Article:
Your arts and entertainment business needs a steady stream of patrons. Many smaller theaters and galleries rely on loyal audience members and season-ticket holders, while gaming events rely heavily upon fans and sponsors. Either way, customer feedback can help you keep your audience. By asking the right post-event survey questions, you can figure out how to attract new customers and hang on to old ones.  

Make new friends and keep the old with quality event feedback and post-event survey questions. This article will take you through some best practices for survey design, provide good sample questions to use, and give you tips on getting people to actually respond.

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Best practices for post-event survey questions

Where to start

There’s no need to reinvent the wheel! You can draw up an online survey using a tool such as Constant Contact’s survey tool and use email marketing to promote it. 

Draw on tried-and-true practices when it comes to design by keeping the following principles in mind. 

Be SMART.

Think about what you want to achieve with your survey. Make sure that your objectives are SMART:

  • Specific. What outcome do you want? 
  • Measurable. How are you going to quantify success?
  • Achievable. The goal is both possible and plausible, something you’re confident you can achieve.
  • Relevant. The goal relates to your overarching mission and goals.
  • Time-bound. There’s a clear window for data collection.

How many people do you need to answer? What questions do you need answers to? How are you going to use that information to reflect on your overall success as an organization?

Keep it short and clear.

Less is more. Don’t ask more than ten questions. Most of those questions should require minimal effort on your patron’s part, like multiple-choice or yes-no answers.

When it comes to multiple-choice questions, the answers should be limited and straightforward. Give them four to six options, and word them as clearly and concisely as possible.

If you’re using a scale — such as asking them to rate an event or how likely they are to attend future ones — explain it clearly. You don’t want to compromise your data with confusion over whether the number one means “good” or “bad.”

Avoid double-barreled questions, which ask two things instead of one. Make sure each question focuses on one specific thing you would like evaluated.

Provide optional opportunities for elaboration.

Keep qualitative answers — answers that require your respondents to write something — to a minimum. 

However, you should provide plenty of opportunities for people to elaborate if they want to do so. Always leave space for extra comments at the end.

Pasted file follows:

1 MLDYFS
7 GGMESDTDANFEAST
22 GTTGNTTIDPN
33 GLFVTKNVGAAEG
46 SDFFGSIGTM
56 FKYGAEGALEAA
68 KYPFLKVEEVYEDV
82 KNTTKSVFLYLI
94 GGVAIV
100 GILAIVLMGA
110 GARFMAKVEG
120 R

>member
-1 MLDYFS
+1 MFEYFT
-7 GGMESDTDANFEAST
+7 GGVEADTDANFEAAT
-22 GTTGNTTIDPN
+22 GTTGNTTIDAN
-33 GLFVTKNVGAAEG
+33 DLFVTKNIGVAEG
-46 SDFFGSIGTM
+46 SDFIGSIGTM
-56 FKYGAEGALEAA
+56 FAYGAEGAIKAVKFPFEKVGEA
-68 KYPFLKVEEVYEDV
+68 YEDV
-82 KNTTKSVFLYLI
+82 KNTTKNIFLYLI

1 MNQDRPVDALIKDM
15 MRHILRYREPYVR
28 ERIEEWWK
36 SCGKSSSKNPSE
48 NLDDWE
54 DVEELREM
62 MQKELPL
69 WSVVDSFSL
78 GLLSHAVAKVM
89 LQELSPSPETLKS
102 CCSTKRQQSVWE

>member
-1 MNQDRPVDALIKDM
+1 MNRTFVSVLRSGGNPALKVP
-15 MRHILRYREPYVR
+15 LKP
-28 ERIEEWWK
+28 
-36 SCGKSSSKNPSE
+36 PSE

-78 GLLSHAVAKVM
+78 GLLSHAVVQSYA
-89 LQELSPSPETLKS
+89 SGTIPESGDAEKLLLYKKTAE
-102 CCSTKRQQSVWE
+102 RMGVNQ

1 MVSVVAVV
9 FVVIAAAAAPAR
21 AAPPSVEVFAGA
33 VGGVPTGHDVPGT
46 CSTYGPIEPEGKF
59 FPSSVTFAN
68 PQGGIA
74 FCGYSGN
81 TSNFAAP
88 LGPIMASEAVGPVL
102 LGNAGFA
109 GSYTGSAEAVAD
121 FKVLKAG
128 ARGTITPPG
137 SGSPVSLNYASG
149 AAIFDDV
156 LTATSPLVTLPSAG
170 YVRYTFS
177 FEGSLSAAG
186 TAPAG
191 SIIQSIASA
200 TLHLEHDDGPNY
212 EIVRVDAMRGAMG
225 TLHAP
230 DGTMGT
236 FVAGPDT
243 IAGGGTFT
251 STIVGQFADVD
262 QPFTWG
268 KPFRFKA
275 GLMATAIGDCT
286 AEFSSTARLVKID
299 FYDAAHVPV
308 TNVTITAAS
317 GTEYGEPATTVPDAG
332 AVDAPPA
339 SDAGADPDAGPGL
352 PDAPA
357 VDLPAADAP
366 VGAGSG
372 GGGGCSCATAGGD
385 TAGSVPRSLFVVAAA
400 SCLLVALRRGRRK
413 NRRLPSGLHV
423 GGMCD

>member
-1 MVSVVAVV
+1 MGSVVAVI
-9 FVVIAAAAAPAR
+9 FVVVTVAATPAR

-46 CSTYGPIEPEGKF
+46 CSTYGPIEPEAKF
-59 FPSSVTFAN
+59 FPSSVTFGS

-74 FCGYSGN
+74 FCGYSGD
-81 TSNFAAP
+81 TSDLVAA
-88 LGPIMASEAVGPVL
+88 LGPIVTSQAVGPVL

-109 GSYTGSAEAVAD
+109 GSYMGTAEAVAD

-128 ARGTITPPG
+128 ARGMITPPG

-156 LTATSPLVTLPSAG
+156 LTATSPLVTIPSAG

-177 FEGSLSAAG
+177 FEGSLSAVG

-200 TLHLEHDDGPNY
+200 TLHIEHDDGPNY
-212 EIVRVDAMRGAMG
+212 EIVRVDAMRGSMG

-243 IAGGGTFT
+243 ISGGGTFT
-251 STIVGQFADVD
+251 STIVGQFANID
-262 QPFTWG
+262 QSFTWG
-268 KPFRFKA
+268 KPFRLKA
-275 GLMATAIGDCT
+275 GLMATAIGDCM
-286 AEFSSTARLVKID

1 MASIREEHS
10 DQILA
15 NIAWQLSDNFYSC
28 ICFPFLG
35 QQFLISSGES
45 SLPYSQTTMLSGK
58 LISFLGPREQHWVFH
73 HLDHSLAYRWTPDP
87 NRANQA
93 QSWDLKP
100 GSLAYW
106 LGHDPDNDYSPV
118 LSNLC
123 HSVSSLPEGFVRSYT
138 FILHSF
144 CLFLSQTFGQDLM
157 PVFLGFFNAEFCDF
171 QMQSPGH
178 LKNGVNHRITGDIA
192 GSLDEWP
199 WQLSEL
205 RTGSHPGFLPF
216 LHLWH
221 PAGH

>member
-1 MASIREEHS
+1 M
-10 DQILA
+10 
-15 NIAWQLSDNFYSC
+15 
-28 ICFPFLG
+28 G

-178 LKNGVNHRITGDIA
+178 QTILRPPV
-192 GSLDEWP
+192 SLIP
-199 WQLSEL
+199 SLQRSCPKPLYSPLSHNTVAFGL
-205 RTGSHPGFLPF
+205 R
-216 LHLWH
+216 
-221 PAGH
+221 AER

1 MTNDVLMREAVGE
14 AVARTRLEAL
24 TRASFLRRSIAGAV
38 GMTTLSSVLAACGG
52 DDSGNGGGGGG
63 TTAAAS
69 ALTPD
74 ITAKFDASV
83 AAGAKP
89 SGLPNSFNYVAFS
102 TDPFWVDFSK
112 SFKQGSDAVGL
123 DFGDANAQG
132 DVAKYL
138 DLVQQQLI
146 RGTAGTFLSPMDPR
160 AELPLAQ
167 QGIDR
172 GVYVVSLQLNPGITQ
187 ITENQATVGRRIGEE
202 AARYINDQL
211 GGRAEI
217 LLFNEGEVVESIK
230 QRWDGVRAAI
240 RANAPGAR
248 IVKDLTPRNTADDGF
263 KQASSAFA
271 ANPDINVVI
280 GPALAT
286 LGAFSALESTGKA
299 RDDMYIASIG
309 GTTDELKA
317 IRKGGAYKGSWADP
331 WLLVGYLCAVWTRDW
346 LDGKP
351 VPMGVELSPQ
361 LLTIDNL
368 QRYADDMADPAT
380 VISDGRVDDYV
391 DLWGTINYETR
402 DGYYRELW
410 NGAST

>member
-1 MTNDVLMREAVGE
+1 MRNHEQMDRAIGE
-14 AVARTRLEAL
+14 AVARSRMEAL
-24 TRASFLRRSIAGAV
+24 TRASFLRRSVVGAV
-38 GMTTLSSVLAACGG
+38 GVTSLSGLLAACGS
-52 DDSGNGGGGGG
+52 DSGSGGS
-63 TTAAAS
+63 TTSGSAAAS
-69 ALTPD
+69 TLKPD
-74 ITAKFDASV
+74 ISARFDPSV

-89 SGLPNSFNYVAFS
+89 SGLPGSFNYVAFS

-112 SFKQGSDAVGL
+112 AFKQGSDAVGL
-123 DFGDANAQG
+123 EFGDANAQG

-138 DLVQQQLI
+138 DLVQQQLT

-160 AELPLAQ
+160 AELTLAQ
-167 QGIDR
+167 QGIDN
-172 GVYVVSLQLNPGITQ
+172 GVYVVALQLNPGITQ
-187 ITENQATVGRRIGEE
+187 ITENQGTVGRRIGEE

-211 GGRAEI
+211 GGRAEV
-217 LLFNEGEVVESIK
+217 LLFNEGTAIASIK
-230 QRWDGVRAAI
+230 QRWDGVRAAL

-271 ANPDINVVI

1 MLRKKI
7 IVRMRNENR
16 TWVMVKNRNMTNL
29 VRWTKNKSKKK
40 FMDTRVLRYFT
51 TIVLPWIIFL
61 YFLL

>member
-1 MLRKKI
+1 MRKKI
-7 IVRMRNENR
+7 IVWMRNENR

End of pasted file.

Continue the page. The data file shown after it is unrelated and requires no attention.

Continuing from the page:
Make it mobile-responsive.

People generally access the internet on mobile devices, and you also want them to be able to fill out your survey quickly at a post-show meal or on their way home. 

Accept the things you cannot change.

Your organization has a certain number of givens: budget, space, time, and similar. If these are set things your survey isn’t likely to change, don’t waste time asking survey questions about any of these. Focus on things you can control and take action on.

Test them out.

Ask friends and colleagues to take the survey. Talk to them about how they interpret questions, and ensure that no avoidable miscommunications are likely.

Sample survey questions

You’ll need to customize your survey to meet the needs of your organization and event, but there are a few questions you’ll want to ask again and again. 

Questions that gauge event success 

You want to know how much people enjoyed the event, which can give you clues on how to keep them coming back for more. These minimal event reviews can help you decide what programming works and what doesn’t. 

Sample questions:

  • How likely is it that you would recommend the event to a friend or colleague?
  • How likely are you to attend one of our events in the future?
  • Overall, how would you rate the event?

Note that these questions also let you know whether you’ve managed to instill or encourage loyalty and future attendance.

Questions that gauge marketing success

These questions will help you track your digital marketing efforts and see where you’re attracting the most new customers.

Sample questions:

  • Which social media platform do you prefer?